Cardinal Dolan’s public flattery of Trump forgets a few things

I wonder whether the U.S. Catholic bishops have crossed a sort of Rubicon recently.

When their Roman predecessor, the general Julius Caesar, brought his army illegally over the Rubicon River, he set in motion the events that ended the Republic and saw him presented with a crown. “The die is cast,” he is reputed to have said as he marched his army toward Rome: there was no going back. What he had done could not be undone and it would change the shape of history.

I do not think that New York Cardinal Timothy Dolan is in any danger of being crowned emperor (or, anything else). But I do believe that his public flattery of President Donald Trump from the pulpit of St. Patrick’s Cathedral and on Fox News may prove to be a moment from which American Catholicism cannot turn back.

Smart analysts have interpreted the cardinal’s blandishments as a savvy effort to smooth-talk the president into devoting stimulus funds to help Catholic schools that, no doubt, will struggle in the post-pandemic environment. Maybe that is what the cardinal thinks he is doing. Maybe it even looks smart from one point-of-view. But it seems to me that we have to overlook a lot to see how smart the cardinal is being.

Dolan praised Trump’s sensitivity to the “feelings of the religious community” on Fox News. Think about that.

Cardinal Dolan’s homily praising Donald Trump

Then, think about this. “I think Islam hates us,” or, “The children of Muslim American parents, they’re responsible for a growing number for whatever reason a growing number of terrorist attacks,” or think about what Trump said after the Supreme Court struck down his first travel ban that fulfilled his campaign promise of a “total and complete shutdown of Muslims entering the U.S.” — “Put a commission together. Show me the right way to do it legally.”

Continue reading “Cardinal Dolan’s public flattery of Trump forgets a few things”

NPR: Paris is at a standstill

Paris has been brought to a near standstill by a wave of strikes and protest marches aimed at the French government’s plans to restructure the nation’s retirement system.

LULU GARCIA-NAVARRO, HOST:

In Paris, life has ground to a halt. A general strike there is in its 11th day. And there are daily protests, too. Unions are upset about Emmanuel Macron’s changes to the country’s retirement system. And they are threatening to continue striking through Christmas. Here’s NPR’s Eleanor Beardsley.

ELEANOR BEARDSLEY, BYLINE: It’s not the protests that are the problem. If you’re not on the march route, they don’t really affect you. But the transport strike is killing everyone. [ Listen below ]

Les Misérables: Why are the French, who seem to have much, so quick to protest?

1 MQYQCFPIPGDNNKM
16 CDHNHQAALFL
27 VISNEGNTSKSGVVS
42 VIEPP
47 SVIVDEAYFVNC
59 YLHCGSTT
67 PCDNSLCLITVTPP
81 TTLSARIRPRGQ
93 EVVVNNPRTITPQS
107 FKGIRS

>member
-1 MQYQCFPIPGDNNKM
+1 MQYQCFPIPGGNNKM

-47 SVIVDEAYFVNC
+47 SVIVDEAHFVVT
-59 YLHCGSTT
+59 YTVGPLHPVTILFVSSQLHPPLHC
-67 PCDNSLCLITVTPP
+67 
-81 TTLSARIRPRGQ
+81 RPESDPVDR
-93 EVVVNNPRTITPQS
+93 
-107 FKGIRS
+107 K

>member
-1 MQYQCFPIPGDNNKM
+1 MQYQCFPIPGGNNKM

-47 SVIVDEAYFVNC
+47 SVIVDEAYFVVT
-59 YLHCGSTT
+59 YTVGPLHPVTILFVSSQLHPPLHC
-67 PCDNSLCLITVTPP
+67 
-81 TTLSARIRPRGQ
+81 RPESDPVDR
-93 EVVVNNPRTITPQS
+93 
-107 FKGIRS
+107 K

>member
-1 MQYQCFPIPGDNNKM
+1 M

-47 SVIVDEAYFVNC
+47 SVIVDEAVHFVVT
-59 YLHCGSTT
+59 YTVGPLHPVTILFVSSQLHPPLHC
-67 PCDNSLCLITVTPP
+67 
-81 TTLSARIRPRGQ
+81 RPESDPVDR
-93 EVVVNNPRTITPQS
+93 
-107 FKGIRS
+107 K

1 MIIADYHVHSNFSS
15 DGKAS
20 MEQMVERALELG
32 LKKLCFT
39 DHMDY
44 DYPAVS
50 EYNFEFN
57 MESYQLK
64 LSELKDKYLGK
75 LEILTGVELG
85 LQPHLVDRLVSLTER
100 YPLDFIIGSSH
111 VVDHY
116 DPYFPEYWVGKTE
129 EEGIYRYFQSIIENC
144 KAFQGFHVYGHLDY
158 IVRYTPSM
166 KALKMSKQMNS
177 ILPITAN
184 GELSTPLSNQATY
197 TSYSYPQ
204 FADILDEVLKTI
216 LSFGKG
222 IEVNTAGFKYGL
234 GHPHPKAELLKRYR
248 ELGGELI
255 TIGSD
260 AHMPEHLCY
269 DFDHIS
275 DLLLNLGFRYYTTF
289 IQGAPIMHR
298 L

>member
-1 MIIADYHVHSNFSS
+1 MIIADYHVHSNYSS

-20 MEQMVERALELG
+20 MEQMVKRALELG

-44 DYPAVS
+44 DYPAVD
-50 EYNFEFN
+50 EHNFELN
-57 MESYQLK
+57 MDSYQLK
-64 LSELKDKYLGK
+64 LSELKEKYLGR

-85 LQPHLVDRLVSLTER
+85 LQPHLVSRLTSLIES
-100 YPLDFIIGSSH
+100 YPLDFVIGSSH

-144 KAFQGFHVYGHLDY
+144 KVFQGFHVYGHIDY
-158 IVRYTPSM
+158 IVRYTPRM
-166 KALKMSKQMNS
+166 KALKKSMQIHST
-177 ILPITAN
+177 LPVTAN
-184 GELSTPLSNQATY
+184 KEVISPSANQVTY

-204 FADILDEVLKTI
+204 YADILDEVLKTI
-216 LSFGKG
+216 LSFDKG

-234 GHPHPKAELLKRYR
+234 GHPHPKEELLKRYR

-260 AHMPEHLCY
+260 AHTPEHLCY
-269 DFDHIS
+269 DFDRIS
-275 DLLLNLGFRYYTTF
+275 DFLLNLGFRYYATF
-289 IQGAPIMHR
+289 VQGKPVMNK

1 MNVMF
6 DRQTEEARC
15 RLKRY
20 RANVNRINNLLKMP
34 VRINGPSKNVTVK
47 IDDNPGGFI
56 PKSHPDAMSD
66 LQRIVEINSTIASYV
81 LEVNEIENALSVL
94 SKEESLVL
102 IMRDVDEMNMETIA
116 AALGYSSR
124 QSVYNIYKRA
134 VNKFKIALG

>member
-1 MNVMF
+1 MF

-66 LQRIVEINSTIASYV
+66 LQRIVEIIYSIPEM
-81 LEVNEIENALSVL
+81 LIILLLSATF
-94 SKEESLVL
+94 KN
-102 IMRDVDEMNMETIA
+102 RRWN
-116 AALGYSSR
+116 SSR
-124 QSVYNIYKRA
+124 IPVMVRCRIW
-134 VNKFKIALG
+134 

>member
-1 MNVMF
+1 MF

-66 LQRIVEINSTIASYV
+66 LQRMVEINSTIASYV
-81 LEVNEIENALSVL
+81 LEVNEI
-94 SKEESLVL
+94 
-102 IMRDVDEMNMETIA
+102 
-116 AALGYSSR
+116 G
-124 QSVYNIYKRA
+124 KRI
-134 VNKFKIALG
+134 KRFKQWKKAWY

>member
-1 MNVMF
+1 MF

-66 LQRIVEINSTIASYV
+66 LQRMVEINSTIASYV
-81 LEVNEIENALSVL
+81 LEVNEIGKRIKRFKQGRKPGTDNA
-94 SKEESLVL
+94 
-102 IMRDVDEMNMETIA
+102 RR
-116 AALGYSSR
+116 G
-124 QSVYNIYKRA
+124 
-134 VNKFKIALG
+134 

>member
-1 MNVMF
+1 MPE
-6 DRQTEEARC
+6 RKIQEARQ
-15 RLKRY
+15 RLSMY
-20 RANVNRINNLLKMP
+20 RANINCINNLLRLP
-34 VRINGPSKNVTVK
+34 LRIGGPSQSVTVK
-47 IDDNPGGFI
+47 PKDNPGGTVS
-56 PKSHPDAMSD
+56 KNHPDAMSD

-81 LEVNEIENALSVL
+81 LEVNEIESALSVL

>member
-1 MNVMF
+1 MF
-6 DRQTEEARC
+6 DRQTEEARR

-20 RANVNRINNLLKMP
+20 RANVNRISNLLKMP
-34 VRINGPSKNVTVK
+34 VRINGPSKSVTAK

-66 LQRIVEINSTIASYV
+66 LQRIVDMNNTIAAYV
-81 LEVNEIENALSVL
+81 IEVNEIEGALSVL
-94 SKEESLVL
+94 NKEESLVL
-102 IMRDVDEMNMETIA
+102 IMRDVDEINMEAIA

Puzzling as it may seem in a country that appears to have so much going for it — fine wines, haute cuisine, high fashion and roughly 1,000 different cheeses — the French are Les Misérables. As author Sylvain Tesson told France Inter radio recently: “France is a paradise inhabited by people who believe they’re in hell.”

Economist Claudia Senik, a professor at the famous Sorbonne University, has studied the French malaise and believes it dates to the 1970s and the end of the “Trente Glorieuses,” the 30 postwar years when France boomed.

“It’s linked to the way the French view the world and their place in it. They have high expectations about the quality of life, freedoms and many values driven by the French Revolution and this sets a high benchmark for satisfaction,” Senik says. “They look back at a golden age when France made the rules of the game, and now we are just another smallish country forced to accept and adapt to rules.”

In her research paper, “The French Unhappiness Puzzle,” Senik found that even when they leave France to live elsewhere in the world, they take their gloominess with them, suggesting it is not France but being French that makes people unhappy.

“I was surprised to discover that since the 1970s the French have been less happy than others in European countries, much less happy than you’d have thought, given their standard of living, lifestyle, life expectancy and wealth,” Senik says. “It’s a problem of culture, not circumstance. It’s the way they feel, their mentality.”

On paper, the French have few reasons to be gloomy: They enjoy free and universal access to an enviable health system ranked first by the World Health Organization, free schools and universities, a maximum 35-hour workweek, six weeks’ annual vacation, paid parental leave and an enviable welfare safety net. Continue reading “Les Misérables: Why are the French, who seem to have much, so quick to protest?”

Journalist at the time of Yellow Vests

PODCAST. Since the beginning of the Yellow Vest mobilization, several testimonies of journalists insulted or abused by protesters and the police have been shared on social networks. Reportage.

 
 
Listen to the 5th episode of Source Code, the Parisian news podcast

.

Source: Journalist at the time of Yellow Vests – Le Parisien